The first change that got the M3 fanatics howling is that the naturally aspirated engine is gone. Instead, there are a couple of turbochargers. And of course, let’s not forget the gnashing of teeth at the name change. It does seem somewhat blasphemous that the coupe with its iconic body style would get the M4 designation. As a side note, the sedan is still called the M3.
The M4 weighs almost 200 lbs. less than its predecessor, but it’s a bit longer and wider. The weight is lower because of BMW’s diligent attitude about weight saving. They used carbon fiber for the driveshaft, roof, and trunk lid. They also used aluminum for the hood and the fenders, as well as for the front and rear suspension links.
Also, now it even has its own chassis code (F82). While the M4 has many similarities with the M3 and it even share many part numbers, there are notable differences.
The trunk is a good example. The BMW guys wanted the M4 to have the same superb aerodynamic properties. But the coupe had a shorter roof, and that meant the airflow needed a larger spoiler which was not really their preference. They solved the problem by coming up with a new trunk lid with an integrated ducktail spoiler. They designed it with fiberglass on the outside and carbon fiber on the inner structure.
The M4’s subframe is also bolted directly to the unibody, unlike the 4-series which had rubber bushings. That made the M4 structure much more rigid. When you add the stiffer suspension and the extra bracing, that means the M4 is much more responsive and controllable. It enables you to control your slip angle when you let the tail step out.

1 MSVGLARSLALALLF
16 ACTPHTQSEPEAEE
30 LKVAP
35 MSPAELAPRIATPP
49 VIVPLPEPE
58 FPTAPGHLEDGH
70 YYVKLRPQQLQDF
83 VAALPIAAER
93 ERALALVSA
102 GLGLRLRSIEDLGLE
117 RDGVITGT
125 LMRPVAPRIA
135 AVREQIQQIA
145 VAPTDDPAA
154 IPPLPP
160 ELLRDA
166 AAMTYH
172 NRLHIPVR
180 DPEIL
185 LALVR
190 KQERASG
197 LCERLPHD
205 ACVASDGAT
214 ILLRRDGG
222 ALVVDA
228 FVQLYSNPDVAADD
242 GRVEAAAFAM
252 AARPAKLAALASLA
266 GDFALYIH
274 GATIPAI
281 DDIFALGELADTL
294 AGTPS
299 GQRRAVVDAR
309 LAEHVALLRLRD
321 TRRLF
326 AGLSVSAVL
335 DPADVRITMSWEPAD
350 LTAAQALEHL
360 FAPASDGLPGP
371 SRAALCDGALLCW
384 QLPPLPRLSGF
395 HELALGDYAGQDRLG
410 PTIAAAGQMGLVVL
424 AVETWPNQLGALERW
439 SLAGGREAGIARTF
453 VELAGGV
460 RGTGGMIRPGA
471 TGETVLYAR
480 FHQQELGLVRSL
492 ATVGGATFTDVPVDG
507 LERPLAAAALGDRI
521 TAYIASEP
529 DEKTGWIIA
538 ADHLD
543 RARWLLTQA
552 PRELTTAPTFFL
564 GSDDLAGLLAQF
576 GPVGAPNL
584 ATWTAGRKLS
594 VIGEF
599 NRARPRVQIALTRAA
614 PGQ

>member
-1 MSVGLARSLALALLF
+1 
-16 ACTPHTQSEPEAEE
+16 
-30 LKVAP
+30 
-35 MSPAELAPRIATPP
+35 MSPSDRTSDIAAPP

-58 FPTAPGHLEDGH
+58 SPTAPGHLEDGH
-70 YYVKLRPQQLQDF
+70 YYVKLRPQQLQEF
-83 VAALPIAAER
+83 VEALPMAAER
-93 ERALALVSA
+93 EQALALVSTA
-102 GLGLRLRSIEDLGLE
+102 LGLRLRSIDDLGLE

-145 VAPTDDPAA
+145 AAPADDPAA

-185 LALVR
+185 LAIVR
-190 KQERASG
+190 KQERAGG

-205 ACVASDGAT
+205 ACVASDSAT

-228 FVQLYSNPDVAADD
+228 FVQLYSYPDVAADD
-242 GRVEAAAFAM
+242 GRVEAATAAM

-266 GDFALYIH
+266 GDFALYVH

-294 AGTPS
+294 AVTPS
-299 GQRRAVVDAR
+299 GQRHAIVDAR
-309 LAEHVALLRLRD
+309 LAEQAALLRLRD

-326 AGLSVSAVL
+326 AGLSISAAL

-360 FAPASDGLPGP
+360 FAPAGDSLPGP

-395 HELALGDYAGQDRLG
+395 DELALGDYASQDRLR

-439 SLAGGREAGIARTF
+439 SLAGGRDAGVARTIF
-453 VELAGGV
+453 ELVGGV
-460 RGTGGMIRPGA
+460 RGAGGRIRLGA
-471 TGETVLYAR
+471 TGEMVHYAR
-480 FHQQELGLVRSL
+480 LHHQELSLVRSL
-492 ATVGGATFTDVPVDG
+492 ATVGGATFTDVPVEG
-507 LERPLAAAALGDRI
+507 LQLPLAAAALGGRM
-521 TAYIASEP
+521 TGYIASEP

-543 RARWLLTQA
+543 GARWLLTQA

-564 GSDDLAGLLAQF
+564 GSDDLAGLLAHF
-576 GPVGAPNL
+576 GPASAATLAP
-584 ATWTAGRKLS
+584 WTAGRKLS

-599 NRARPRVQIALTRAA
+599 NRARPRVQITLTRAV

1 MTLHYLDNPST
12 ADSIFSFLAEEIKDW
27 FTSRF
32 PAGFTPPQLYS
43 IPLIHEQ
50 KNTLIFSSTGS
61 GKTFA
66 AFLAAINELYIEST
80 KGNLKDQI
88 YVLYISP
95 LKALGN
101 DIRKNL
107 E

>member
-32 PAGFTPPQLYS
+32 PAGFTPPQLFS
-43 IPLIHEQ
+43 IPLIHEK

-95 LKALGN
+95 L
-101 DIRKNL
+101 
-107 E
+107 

Of course, there’s a downside to such sportiness when it comes to comfort. Even in its most comfortable mode, it will still feel stiff. If you can’t take that, then the M4 is not for you and you need to think about the 4-series instead. With the M4, you will want nice smooth roads and you will curse every pothole in sight. Fortunately for you, the brakes are nice and strong.
The M4 is not what you’d call a middle-income car, and in that it’s the same as the M3 was for an earlier age. The manual starts at $65,125 and pretty soon the $80K mark will be in sight once you put on the options. Getting the automatic transmission alone is another $2,900.
But if you are going to upgrade your base M4, forget about the 7-speed automatic transmission. Just get the 6-speed manual transmission instead. Then you spend more money on upgrading the tires.
It’s up to you to justify to yourself if the price is worth it. How much is perfection worth to you? But if you are in the mood for a sports coupe or convertible, this may be the way to go. According to the experts (such as in Car & Driver), the M4 is #1 in its luxury coupe and convertible class. It’s better than the Lexus RC F and the Audi RS5 (which has a base price of $71,825). So if you’re going to compare it with its contemporaries, you may say that the M4 is both better and cheaper.
For more information about the BMW M4, visit the official BMW website.